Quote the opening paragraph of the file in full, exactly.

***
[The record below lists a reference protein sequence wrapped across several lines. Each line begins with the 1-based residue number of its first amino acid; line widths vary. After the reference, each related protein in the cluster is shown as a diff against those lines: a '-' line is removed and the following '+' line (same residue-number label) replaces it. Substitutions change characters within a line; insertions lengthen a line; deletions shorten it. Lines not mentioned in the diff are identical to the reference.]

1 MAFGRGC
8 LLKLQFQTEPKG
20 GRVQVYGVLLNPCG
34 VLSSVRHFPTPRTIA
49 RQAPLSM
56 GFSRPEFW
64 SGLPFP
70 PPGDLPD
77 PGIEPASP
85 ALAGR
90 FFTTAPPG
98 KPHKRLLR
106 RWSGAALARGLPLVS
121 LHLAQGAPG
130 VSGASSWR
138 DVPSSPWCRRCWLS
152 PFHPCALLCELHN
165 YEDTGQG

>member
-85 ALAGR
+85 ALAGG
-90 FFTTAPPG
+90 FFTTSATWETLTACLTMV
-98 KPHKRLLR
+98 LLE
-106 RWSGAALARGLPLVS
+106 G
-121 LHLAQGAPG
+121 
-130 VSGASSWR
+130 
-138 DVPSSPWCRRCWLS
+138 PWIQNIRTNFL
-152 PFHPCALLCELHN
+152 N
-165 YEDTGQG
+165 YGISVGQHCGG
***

[The record below lists a reference protein sequence wrapped across several lines. Each line begins with the 1-based residue number of its first amino acid; line widths vary. After the reference, each related protein in the cluster is shown as a diff against those lines: a '-' line is removed and the following '+' line (same residue-number label) replaces it. Substitutions change characters within a line; insertions lengthen a line; deletions shorten it. Lines not mentioned in the diff are identical to the reference.]